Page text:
FOR IMMEDIATE RELEASE 17-87
September 29, 2017
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New York City DEP Announces Lottery for Deer Management Assistance Program Tags
Hunters interested in entering the lottery for DMAP tags must apply by Oct. 6
The New York City Department of Environmental Protection (DEP) today encouraged hunters to apply for special tags that will allow additional hunting on 12,751 acres of land around Ashokan, Cannonsville and Neversink reservoirs, along with a recreation unit along the border of Dutchess and Putnam counties. By expanding hunting in these areas, DEP is seeking to promote forest regeneration and protect water quality by controlling the size of deer populations in the immediate vicinity of these reservoirs. Deer in large numbers can stunt the regeneration of forest lands that serve as an important natural filter for water before it enters the reservoirs.
The special permits are made available through New York State’s Deer Management Assistance Program (DMAP). As the focus of the program is to control the deer population, a DMAP permit can only be used to harvest antlerless deer. Hunters who have their regular New York State big-game hunting license are still allowed to take a buck from DEP recreation units if they receive a DMAP permit. The DMAP permits will be issued free of charge by DEP. All New York State hunting regulations apply, and those hunting on City lands in the watershed must have a valid DEP Access Permit.
This year’s program will make 80 DMAP tags available at Ashokan, 60 at Cannonsville, 70 at Neversink and 15 for the East Fishkill Recreation Unit. Hunters interested in receiving a permit must apply online. Recipients of the permits will be chosen at random through a lottery.
Areas open for hunting with a DMAP permit include the following:
- Ashokan Reservoir: DMAPs can be used at 3,473 acres of land that are open for deer hunting around the reservoir. Please note that some of these areas are marked for bow or crossbow hunting only, while others allow all implements.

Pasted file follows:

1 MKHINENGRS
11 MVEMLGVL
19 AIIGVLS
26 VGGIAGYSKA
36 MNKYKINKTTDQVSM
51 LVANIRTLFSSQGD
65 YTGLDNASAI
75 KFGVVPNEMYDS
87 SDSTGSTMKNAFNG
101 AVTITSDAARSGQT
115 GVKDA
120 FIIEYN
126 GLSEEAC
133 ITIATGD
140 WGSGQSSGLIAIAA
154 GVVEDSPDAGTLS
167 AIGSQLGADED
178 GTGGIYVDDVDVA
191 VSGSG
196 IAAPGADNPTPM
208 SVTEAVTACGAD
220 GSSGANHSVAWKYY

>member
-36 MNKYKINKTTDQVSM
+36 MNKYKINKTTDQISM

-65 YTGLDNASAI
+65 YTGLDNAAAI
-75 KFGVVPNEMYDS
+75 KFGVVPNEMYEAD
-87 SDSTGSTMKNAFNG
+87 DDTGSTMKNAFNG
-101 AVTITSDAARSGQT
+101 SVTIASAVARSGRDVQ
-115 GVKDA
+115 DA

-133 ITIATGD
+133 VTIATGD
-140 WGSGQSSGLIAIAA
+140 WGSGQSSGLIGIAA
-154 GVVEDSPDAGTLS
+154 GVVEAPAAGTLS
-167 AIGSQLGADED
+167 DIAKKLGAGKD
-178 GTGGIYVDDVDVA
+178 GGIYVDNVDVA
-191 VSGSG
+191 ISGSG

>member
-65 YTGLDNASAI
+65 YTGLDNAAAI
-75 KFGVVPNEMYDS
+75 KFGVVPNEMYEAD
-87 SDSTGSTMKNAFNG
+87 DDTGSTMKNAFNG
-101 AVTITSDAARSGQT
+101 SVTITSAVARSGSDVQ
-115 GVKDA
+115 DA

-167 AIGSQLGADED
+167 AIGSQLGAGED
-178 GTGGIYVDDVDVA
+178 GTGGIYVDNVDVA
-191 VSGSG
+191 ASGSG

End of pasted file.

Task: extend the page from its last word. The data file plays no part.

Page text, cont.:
- Cannonsville Reservoir: DMAPs can be used throughout the 4,175 acres that are open for hunting at Cannonsville Reservoir. These properties are located within the Johnny Brook and Barbour Brook recreational units.
- Neversink Reservoir: DMAPs can be used throughout the 4,300 acres of land that are open for deer hunting within the East Neversink, West Neversink, Chandler’s Cove, Lindholm, Myers, and Schumway Road recreational units. Please note that some of these units are marked for bow or crossbow hunting only, while others allow all implements.
- East Fishkill Recreation Unit: DMAPs can be used throughout the 803-acre unit, which straddles the border of Dutchess and Putnams counties, just north of Boyds Corner Reservoir.
Detailed maps of all hunting units are available on DEP’s interactive RecMapper utility.
The deer management program is an important tool to help control the increasing deer population around New York City’s reservoirs. Deer in large numbers stifle forest regeneration by eating saplings from the forest floor before they have a chance to grow and become mature trees. Healthy forests are important to the quality of drinking water in the reservoirs as they act as a natural filter that helps remove nitrogen, phosphorus, and other nutrients from the water that can affect taste and smell. Their leaves and branches also slow rain as it falls, and their roots grip the soil to help prevent erosion.
DEP manages New York City’s water supply, providing more than 1 billion gallons of high-quality water each day to more than 9.5 million New Yorkers. This includes more than 70 upstate communities and institutions in Ulster, Orange, Putnam and Westchester counties who consume an average of 110 million total gallons of drinking water daily from New York City’s water supply system. This water comes from the Catskill, Delaware, and Croton watersheds that extend more than 125 miles from the City, and the system comprises 19 reservoirs, three controlled lakes, and numerous tunnels and aqueducts. DEP has nearly 6,000 employees, including almost 1,000 scientists, engineers, surveyors, watershed maintainers and other professionals in the watershed. In addition to its $70 million payroll and $166 million in annual taxes paid in upstate counties, DEP has invested more than $1.7 billion in watershed protection programs—including partnership organizations such as the Catskill Watershed Corporation and the Watershed Agricultural Council—that support sustainable farming practices, environmentally sensitive economic development, and local economic opportunity. In addition, DEP has a robust capital program with $20.7 billion in investments planned over the next 10 years that will create up to 3,000 construction-related jobs per year. For more information, visit nyc.gov/dep, like us on Facebook, or follow us on Twitter.